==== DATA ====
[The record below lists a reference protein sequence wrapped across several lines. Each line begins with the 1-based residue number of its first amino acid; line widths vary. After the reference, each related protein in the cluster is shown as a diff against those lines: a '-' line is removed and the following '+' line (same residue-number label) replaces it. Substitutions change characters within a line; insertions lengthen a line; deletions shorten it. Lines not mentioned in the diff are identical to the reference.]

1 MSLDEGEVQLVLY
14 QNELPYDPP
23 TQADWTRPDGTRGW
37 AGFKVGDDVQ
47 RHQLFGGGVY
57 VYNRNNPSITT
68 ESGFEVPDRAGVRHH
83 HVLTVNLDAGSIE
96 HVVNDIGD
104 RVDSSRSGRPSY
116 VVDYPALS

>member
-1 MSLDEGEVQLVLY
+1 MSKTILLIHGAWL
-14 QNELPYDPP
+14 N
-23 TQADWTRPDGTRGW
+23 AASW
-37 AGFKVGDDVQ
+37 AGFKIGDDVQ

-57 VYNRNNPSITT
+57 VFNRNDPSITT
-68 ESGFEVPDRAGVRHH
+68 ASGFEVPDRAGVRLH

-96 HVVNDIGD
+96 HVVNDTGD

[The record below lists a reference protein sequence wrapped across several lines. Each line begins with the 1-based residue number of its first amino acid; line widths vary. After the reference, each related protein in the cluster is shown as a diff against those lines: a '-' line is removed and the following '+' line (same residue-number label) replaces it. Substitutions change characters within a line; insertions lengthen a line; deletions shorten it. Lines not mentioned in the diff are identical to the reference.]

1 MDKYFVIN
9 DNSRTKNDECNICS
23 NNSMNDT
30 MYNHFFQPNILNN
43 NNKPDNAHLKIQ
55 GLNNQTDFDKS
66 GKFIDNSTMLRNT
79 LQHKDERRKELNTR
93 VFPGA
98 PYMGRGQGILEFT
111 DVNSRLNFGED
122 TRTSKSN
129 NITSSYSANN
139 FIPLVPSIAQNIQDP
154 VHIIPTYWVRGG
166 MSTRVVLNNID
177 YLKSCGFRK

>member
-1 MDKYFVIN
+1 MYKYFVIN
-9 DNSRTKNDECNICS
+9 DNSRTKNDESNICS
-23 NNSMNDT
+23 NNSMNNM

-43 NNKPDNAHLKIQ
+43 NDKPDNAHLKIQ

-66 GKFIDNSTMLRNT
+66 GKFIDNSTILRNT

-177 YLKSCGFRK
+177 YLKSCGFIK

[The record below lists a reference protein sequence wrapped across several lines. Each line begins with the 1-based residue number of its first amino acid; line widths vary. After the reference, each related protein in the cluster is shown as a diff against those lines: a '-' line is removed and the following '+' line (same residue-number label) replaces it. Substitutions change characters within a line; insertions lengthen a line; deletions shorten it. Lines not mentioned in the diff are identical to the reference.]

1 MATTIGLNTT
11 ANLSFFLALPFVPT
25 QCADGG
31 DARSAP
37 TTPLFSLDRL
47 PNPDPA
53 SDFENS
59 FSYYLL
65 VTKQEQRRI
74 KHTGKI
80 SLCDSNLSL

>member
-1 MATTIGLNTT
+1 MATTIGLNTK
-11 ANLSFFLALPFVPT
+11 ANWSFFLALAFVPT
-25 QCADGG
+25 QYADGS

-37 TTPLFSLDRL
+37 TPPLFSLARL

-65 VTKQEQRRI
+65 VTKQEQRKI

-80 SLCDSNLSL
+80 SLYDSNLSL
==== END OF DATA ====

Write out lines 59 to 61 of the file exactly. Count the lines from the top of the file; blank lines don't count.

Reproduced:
[The record below lists a reference protein sequence wrapped across several lines. Each line begins with the 1-based residue number of its first amino acid; line widths vary. After the reference, each related protein in the cluster is shown as a diff against those lines: a '-' line is removed and the following '+' line (same residue-number label) replaces it. Substitutions change characters within a line; insertions lengthen a line; deletions shorten it. Lines not mentioned in the diff are identical to the reference.]

1 MATTIGLNTT
11 ANLSFFLALPFVPT